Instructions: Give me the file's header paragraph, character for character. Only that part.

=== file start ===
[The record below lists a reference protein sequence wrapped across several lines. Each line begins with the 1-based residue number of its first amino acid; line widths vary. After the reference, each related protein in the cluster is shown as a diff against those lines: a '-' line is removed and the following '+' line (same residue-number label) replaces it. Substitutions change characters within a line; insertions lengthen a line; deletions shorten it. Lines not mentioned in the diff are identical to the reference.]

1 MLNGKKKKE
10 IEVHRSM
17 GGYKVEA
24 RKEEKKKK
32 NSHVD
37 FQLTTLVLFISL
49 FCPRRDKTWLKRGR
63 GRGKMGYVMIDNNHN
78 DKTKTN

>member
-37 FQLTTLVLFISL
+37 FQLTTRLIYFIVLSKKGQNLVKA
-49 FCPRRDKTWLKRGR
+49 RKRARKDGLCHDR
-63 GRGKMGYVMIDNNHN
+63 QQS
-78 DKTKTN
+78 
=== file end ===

[The record below lists a reference protein sequence wrapped across several lines. Each line begins with the 1-based residue number of its first amino acid; line widths vary. After the reference, each related protein in the cluster is shown as a diff against those lines: a '-' line is removed and the following '+' line (same residue-number label) replaces it. Substitutions change characters within a line; insertions lengthen a line; deletions shorten it. Lines not mentioned in the diff are identical to the reference.]